For GMC, 100 Years of Hard Labor
Share with others:
TO many people shopping for new vehicles, there is little to differentiate the trucks sold by Chevrolet and GMC beyond the logos on the grilles. But to collectors, GMC holds claim to a hard-working personality distinctly its own.
"Up until the late 1950s and into the '60s those were mostly work trucks," said Donald E. Meyer, 80, a GMC historian in Lake Orion, Mich. "They were used rough and put away wet."
In its formative years, GMC catered almost exclusively to farmers, contractors and freight haulers, building a line of trucks that emphasized utility and dependability over comfort or style.
"GMC sold small trucks as an accommodation to their big-truck buyers," said Rob English, 58, a collector in Sheldonville, Mass., who has an enthusiast Web site, www.oldgmctrucks.com. "Chevy was a car company that moved up to the light-truck business. GMC backed into it."
Chevy trucks, which outsold GMC models by more than two to one in 2011, are easier to find on the road and in collectors' garages. That makes GMCs, in some cases, all the more valuable. "I think the GMC brand is little more refined," Mike Flynn Jr., owner of Hollywood Wheels Auctions and Shows in St. Petersburg, Fla., said. "It's also a little more rare."
The GMC nameplate first appeared in January 1912 at the New York auto show, then held at Madison Square Garden in Manhattan, after General Motors had combined several of its truck brands. A popular myth held that Max and Morris Grabowsky, brothers who in 1902 formed one of those brands, the Rapid Motor Vehicle Company, supplied the "G" in GMC. The truth is less colorful, according to Mr. Meyer: the letters simply stand for General Motors Corporation, the new company's parent.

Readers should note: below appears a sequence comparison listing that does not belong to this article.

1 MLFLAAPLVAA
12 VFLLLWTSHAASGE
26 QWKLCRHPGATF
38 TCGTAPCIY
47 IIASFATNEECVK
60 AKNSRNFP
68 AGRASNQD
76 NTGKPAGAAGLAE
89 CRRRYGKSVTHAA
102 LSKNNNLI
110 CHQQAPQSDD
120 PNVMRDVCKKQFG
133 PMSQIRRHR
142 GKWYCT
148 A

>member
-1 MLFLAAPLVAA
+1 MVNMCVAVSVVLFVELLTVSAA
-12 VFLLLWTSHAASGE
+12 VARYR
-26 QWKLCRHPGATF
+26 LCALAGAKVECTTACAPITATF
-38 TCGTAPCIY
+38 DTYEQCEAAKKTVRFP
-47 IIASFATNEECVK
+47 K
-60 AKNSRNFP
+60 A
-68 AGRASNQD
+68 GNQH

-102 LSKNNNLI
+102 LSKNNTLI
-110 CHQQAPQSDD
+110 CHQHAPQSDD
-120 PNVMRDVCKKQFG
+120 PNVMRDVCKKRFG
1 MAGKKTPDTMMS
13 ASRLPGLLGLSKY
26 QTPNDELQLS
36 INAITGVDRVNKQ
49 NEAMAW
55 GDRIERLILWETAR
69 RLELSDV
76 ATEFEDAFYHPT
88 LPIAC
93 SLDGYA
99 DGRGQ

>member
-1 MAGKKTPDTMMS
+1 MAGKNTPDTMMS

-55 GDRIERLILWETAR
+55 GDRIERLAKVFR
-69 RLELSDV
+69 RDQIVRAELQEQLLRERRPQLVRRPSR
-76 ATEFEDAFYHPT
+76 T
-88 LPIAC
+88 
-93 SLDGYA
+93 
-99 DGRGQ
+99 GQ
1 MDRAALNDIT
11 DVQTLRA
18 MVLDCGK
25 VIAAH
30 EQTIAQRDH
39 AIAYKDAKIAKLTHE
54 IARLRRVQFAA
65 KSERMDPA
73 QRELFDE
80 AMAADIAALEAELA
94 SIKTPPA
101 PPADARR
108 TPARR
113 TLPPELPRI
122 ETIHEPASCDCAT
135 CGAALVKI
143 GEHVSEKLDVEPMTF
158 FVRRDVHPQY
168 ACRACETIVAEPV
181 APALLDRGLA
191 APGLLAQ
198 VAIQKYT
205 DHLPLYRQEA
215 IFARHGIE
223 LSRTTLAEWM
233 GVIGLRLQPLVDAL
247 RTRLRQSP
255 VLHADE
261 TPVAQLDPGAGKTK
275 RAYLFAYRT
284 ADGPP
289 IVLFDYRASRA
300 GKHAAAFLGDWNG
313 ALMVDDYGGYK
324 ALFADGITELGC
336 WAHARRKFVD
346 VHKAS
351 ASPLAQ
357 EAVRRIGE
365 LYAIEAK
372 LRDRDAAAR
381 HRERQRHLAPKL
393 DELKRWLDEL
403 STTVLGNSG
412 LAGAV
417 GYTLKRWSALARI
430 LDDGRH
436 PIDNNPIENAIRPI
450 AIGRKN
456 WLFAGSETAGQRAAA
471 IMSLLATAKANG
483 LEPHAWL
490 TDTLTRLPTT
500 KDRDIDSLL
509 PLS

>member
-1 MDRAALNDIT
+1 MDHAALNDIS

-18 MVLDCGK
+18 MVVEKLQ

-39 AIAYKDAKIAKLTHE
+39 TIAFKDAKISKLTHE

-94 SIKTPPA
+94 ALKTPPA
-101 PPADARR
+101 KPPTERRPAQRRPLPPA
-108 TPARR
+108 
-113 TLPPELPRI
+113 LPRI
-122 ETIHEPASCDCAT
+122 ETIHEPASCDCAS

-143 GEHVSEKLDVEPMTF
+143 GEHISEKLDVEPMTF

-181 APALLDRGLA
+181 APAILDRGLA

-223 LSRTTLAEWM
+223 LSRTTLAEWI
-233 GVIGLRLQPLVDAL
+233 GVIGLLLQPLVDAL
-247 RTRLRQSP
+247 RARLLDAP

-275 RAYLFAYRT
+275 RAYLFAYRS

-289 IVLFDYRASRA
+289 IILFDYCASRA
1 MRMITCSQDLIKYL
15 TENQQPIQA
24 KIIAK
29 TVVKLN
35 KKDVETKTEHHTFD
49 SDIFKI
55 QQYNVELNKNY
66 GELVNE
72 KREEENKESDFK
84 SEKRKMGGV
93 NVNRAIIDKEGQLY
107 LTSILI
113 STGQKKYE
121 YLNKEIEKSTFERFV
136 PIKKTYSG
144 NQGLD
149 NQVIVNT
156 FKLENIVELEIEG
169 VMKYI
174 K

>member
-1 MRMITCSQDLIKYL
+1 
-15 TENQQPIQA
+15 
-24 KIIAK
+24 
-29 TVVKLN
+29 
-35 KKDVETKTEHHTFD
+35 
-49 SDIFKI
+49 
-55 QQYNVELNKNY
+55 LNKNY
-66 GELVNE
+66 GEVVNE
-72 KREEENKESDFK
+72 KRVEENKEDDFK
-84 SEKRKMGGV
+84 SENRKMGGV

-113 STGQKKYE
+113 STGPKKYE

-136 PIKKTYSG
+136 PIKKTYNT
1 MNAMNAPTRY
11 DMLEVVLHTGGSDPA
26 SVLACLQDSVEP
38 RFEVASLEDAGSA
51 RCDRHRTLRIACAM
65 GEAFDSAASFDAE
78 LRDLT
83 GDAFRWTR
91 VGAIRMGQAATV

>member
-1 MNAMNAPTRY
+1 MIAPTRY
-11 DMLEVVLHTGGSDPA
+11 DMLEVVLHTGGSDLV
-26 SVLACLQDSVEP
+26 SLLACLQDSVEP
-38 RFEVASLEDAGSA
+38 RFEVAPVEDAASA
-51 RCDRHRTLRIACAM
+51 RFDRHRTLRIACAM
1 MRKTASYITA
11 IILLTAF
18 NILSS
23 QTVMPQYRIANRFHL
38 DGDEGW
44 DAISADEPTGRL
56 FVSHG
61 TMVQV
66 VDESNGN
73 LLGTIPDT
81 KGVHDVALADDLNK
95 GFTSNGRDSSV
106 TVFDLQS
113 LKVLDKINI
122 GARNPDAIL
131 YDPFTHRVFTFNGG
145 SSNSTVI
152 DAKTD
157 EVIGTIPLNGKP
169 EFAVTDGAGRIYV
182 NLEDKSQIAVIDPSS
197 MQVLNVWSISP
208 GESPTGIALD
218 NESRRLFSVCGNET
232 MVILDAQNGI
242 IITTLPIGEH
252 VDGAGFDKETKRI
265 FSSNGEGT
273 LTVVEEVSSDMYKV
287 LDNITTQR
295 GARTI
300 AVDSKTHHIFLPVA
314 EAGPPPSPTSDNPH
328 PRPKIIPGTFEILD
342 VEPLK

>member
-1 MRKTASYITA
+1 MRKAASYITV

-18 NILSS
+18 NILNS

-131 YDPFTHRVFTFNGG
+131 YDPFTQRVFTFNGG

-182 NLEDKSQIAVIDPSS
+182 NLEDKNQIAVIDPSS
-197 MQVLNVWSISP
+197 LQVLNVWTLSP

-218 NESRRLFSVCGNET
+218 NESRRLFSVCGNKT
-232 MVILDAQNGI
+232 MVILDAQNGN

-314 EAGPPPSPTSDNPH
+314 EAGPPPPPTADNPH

GMC's early days focused on big trucks for commercial customers; the year of its first light-duty pickups is not easily pinned down. Though the company offered an Express Body truck in the mid-1920s that resembled a pickup, it had a wooden cargo box. It was not until 1936 that GMC produced what experts consider a modern pickup, an all-steel half-ton model called the T-14, which cost $566.
Early marketing campaigns promoted the durability of the trucks. In 1927, Erwin Baker, better known as Cannonball for his many high-speed motoring stunts, drove a two-ton GMC tanker filled with water from the Atlantic Ocean to the Pacific. In the course of his nearly 3,700-mile trip from New York City to San Francisco, Baker averaged 27 miles an hour over five days and 17 hours, never slowing for a breakdown.
Early GMC trucks "will drive down a two-lane back road at 35 miles per hour, and they will do it for decades," said Mr. English, who in 2007 made his own cannonball tribute drive in a Brewster Green 1951 pickup that he restored.
"I have done a reasonable amount of long-distance travel in this truck," Mr. English said, adding that he had the truck trailered back to New England after the trip. "I had it out of my system by the time I got there."
GMC continued to build trucks in a variety of body styles until 1942, when production was interrupted by World War II. During the war, GMC built more than 528,000 CCKW trucks, a two-and-a-half-ton model that was commonly called a deuce-and-a-half. Soldiers would refer to this 6-wheel-drive workhorse as a Jimmy. That name was borrowed for GMC's first midsize S.U.V., introduced in 1970 as a counterpart to the Chevrolet Blazer.
GMC's wartime production also included more than 21,000 amphibious variants of the CCKW, called the DUKW -- the so-called ducks that delivered the troops storming the beaches in the Normandy invasion. Many remain in use as tourist attractions.